Capital Requirements Directive IV

EBA Opinion on Nonbank Financial Intermediaries and Regulatory Perimeter Issues Under CRD IV and CRR


On November 9, 2017, the European Banking Authority (“EBA“) published an own-initiative opinion (EBA/Op/2017/13) addressed to the European Parliament, the Council of the EU and the European Commission on nonbank financial intermediaries and regulatory perimeter issues under the Capital Requirements Directive IV (2013/36/EU) (“CRD IV Directive“) and the Capital Requirements Regulation (Regulation 575/2013) (“CRR“).

Publication of the opinion is part of the EBA’s work to regularly monitor credit intermediation activities outside the traditional banking system. This work takes account of other developments, including the emergence of FinTech. The opinion is based on the results of a detailed assessment across the EU of the prudential treatment of “other financial intermediaries” (“OFIs“). (OFIs are entities carrying out credit intermediation activities that are not credit institutions or other specified types of financial entity.) The results of the assessment are set out in a report, which the EBA has published alongside the opinion.

In terms of the overall scope of the CRD IV Directive and the CRR, the EBA observes that Article 2(5) of the CRD IV Directive (which lists entities excluded from the scope) remains valid and requires minor updating. Also, Article 9(2) of the CRD IV Directive (which sets out other exclusions) appears to continue to have relevance in member states, so any amendment should be substantiated by a prior and thorough impact assessment.  READ MORE

Capital Requirements (Capital Buffers and Macro-prudential Measures) (Amendment) Regulations 2015 Published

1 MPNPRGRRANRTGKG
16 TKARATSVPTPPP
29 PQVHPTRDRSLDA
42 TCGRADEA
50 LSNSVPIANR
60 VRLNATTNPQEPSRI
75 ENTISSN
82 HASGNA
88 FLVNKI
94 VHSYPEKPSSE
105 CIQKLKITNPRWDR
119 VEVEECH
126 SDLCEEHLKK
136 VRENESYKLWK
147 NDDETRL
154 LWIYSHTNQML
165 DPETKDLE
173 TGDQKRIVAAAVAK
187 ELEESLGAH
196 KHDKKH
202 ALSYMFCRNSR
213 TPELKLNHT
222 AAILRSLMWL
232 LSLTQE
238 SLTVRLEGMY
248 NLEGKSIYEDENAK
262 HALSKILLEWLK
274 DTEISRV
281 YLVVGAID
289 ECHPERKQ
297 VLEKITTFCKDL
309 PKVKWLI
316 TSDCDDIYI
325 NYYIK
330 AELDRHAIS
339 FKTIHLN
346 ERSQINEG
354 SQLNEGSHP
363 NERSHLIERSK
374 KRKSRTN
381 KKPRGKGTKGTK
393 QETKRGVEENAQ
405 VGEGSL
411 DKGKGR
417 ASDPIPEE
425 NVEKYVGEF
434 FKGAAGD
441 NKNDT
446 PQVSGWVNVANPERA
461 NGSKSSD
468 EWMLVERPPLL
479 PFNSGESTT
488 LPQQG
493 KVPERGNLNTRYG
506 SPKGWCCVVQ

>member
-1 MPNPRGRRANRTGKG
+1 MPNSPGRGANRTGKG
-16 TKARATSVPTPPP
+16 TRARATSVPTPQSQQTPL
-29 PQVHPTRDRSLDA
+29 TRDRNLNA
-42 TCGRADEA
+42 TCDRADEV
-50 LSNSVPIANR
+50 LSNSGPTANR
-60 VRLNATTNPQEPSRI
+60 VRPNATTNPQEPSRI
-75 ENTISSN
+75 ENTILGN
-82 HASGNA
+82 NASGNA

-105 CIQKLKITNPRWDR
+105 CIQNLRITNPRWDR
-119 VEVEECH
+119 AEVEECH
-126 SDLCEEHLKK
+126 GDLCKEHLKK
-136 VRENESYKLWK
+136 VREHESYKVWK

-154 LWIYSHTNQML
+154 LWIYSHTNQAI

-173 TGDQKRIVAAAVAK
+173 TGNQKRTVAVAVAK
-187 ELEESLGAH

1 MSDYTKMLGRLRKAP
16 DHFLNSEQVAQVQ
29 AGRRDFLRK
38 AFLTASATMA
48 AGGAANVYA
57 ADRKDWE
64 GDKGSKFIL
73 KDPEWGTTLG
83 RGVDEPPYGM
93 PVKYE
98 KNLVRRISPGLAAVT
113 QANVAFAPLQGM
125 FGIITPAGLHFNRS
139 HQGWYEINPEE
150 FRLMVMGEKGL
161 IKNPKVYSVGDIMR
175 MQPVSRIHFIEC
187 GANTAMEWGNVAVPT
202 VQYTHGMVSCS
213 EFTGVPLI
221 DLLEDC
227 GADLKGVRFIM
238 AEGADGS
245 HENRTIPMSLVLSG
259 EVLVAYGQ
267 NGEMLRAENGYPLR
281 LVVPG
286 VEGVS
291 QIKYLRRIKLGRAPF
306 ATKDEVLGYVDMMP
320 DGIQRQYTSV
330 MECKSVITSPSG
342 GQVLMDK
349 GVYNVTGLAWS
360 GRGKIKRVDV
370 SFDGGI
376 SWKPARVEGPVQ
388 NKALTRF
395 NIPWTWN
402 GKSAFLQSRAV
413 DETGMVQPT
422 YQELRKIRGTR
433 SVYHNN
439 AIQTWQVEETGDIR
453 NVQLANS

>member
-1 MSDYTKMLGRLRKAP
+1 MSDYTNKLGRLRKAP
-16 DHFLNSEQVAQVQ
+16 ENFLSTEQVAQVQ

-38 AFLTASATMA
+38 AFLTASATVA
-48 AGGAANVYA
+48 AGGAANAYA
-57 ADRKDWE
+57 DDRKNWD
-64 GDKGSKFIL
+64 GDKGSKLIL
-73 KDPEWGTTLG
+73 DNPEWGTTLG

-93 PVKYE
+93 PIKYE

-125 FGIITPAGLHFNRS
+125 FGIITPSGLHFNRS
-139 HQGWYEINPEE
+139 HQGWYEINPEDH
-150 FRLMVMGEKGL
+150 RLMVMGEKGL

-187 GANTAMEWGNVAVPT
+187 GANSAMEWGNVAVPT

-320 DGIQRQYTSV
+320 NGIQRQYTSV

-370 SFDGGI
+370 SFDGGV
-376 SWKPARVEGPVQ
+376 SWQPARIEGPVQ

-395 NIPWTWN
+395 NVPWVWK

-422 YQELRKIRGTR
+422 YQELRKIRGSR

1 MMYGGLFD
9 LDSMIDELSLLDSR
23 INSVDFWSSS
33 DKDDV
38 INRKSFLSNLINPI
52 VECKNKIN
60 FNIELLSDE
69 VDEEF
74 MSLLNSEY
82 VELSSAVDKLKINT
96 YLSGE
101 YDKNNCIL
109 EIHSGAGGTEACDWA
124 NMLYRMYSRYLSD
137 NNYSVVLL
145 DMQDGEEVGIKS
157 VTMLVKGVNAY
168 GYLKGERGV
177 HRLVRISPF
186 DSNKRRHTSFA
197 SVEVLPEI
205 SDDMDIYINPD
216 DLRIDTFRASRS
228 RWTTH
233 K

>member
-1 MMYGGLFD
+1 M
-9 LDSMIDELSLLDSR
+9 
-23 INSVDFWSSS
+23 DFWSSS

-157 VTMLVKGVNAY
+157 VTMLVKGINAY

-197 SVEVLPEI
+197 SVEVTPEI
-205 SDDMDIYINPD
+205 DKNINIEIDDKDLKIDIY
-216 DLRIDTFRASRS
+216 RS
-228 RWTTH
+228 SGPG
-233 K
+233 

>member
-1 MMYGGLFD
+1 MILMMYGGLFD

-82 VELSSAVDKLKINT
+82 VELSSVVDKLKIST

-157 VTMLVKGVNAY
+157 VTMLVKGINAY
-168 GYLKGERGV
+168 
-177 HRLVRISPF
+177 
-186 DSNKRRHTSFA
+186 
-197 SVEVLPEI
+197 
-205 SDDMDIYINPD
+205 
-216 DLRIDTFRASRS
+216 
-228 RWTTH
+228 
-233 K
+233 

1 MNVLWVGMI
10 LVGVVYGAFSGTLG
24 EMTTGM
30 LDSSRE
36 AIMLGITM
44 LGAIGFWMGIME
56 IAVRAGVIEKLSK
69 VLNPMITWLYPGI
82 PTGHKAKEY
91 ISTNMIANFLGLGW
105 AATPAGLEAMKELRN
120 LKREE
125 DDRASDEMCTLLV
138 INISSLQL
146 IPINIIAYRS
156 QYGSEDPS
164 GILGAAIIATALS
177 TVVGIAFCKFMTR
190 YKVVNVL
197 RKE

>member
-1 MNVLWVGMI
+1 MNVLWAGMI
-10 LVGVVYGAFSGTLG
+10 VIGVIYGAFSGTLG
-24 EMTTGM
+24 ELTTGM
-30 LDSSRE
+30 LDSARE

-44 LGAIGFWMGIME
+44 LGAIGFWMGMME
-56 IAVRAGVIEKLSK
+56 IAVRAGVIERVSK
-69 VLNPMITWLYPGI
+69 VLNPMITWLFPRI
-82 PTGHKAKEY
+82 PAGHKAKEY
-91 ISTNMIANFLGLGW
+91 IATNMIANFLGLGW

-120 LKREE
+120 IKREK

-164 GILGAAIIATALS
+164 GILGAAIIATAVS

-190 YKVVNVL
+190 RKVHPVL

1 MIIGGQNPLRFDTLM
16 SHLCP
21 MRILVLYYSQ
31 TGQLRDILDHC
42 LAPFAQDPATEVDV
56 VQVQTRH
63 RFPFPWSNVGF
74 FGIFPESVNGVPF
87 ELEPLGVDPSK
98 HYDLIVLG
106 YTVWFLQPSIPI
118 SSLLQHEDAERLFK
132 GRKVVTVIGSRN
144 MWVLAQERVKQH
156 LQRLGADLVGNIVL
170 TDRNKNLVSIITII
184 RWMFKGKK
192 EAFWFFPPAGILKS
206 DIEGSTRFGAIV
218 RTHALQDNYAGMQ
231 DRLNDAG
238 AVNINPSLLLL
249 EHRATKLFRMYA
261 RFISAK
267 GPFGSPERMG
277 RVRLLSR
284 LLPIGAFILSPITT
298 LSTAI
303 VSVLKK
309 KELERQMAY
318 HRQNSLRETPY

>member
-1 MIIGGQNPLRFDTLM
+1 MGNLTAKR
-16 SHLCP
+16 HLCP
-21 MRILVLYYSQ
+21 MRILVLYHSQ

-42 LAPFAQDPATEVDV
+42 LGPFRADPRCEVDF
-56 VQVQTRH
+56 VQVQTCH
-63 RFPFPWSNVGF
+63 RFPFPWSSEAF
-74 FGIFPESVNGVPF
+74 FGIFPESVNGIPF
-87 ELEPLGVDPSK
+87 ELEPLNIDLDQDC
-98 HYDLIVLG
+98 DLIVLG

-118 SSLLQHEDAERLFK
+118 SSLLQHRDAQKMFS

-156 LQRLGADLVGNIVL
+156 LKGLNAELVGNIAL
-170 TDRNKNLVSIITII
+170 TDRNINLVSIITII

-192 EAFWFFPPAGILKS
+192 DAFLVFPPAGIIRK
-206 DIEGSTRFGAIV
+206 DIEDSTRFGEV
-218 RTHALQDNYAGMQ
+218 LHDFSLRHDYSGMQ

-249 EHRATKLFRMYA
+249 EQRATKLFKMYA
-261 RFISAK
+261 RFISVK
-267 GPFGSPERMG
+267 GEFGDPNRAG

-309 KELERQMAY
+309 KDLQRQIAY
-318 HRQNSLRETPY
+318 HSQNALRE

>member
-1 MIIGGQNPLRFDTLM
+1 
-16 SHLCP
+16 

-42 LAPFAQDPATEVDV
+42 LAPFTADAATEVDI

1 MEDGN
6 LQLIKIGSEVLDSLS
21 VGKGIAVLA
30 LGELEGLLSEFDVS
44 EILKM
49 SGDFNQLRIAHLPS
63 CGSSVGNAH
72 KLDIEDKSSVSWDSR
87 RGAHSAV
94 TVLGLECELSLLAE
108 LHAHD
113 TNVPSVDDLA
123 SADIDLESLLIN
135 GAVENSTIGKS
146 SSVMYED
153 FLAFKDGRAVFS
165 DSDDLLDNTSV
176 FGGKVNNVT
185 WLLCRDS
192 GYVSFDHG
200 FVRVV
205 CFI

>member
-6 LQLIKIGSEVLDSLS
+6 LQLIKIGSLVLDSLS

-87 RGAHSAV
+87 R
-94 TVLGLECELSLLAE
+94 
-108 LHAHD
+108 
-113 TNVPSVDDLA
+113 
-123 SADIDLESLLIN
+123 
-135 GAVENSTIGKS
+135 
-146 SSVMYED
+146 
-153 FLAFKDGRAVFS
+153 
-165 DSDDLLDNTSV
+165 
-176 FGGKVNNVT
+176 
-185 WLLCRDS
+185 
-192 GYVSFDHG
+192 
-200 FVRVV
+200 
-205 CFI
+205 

On January 13, 2015, the Capital Requirements (Capital Buffers and Macro-prudential Measures) (Amendment) Regulations 2015 were published.

The Regulations amend the Capital Requirements (Capital Buffers and Macro-prudential Measures) Regulations 2014 to introduce a systemic risk buffer (SRB) that will apply to ring-fenced banks (RFBs) and certain large building societies. This measure implements Articles 133 and 134 of the Capital Requirements Directive IV (CRD IV).

The Financial Policy Committee (FPC) will be responsible for setting out the framework for determining which institutions should hold the buffer and, if so, how large the buffer should be. It will need to publish this methodology by May 31, 2016. The Prudential Regulation Authority (PRA) will be responsible for applying the framework and will have ultimate discretion over which firms must hold the buffer and its size.

The Regulations were made on January 12, 2015 and come into force, unless otherwise stated, on May 31, 2016. The systemic risk buffer is applicable from January 1, 2019.  Regulations.

European Banking Federation Requests Delay in Implementation of CRD IV

 The European Banking Federation (EBF) published a letter dated November 21 to Michael Barnier, the European Commissioner for Internal Market and Services, formally requesting a year long delay for the introduction of Capital Requirements Directive IV (CRD IV) to implement Basel III.

 The delay has been requested on the grounds that EU banks would be competitively disadvantaged if the rules are introduced in the EU before the US requires compliance with equivalent rules (on 9 November 2012, the U.S. federal banking agencies announced an indefinite delay to the scheduled implementation date of 1 January 2013). The EBF is therefore calling on Mr. Barnier to set a new date of entry for the EU rules contained in CRD IV, in order to coordinate the approach across both the U.S. and EU.